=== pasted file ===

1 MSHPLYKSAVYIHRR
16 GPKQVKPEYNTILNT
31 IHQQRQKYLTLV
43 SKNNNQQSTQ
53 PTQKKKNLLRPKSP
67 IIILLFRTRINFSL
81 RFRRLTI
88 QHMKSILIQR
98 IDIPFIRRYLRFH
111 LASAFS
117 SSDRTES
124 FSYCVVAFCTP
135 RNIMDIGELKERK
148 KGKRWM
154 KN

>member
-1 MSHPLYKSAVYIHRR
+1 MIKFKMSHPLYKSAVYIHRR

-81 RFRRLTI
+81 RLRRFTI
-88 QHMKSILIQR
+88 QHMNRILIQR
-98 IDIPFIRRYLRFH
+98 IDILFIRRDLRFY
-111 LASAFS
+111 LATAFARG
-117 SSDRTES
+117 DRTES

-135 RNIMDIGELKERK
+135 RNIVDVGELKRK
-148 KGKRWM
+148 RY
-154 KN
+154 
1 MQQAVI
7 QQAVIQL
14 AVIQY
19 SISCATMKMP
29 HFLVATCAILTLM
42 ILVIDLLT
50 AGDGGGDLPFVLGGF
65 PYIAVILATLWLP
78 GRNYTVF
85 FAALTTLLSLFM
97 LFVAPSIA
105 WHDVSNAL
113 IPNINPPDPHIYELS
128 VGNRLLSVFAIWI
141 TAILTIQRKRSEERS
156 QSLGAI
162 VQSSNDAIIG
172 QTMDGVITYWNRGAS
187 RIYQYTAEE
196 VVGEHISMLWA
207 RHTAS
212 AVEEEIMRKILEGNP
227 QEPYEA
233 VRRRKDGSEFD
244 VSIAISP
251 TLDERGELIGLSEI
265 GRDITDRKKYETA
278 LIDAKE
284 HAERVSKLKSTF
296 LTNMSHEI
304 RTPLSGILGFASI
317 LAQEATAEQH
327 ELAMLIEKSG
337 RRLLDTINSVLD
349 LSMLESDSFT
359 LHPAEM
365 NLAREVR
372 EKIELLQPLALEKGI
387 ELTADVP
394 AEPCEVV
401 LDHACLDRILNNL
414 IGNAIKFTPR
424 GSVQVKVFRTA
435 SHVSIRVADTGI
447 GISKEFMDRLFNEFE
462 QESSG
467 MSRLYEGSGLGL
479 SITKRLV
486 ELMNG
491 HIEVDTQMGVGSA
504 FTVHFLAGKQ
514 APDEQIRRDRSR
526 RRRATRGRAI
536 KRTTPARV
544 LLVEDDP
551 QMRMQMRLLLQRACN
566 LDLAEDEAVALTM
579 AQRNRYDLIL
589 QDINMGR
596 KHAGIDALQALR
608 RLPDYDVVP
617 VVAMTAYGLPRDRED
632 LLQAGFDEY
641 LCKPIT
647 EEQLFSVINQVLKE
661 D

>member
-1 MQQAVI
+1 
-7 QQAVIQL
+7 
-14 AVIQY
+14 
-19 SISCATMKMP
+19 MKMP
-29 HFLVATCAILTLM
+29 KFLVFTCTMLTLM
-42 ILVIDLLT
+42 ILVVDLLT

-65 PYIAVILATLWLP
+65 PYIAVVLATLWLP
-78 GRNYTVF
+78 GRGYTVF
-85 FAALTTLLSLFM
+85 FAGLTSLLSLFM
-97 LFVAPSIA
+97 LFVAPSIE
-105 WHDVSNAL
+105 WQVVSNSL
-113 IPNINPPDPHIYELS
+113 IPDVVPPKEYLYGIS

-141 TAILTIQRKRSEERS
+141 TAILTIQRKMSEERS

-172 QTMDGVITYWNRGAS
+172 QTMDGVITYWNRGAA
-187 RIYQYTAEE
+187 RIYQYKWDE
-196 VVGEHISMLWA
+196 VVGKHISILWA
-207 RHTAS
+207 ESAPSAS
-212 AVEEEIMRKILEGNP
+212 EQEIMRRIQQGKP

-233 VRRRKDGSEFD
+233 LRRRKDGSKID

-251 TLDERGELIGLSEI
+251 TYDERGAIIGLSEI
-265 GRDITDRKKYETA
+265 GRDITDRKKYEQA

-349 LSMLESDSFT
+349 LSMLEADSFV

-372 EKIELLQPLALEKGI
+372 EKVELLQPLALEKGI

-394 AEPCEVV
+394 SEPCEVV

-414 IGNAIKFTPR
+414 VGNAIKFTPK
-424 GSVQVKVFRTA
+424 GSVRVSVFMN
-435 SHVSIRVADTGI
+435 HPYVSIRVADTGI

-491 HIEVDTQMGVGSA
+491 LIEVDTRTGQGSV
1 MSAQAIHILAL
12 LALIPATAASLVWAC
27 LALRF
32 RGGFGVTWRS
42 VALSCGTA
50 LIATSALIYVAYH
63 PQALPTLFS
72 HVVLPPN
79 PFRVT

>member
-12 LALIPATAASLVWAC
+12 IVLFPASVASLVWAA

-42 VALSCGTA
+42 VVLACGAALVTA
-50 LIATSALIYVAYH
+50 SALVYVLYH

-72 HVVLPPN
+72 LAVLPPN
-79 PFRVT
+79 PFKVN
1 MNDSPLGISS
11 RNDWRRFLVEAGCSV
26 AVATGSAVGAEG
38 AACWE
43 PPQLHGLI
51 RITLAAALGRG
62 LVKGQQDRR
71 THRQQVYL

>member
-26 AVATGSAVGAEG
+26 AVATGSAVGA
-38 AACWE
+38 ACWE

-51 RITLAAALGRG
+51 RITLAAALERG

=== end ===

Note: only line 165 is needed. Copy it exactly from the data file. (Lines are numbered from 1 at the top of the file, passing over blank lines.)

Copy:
72 HVVLPPN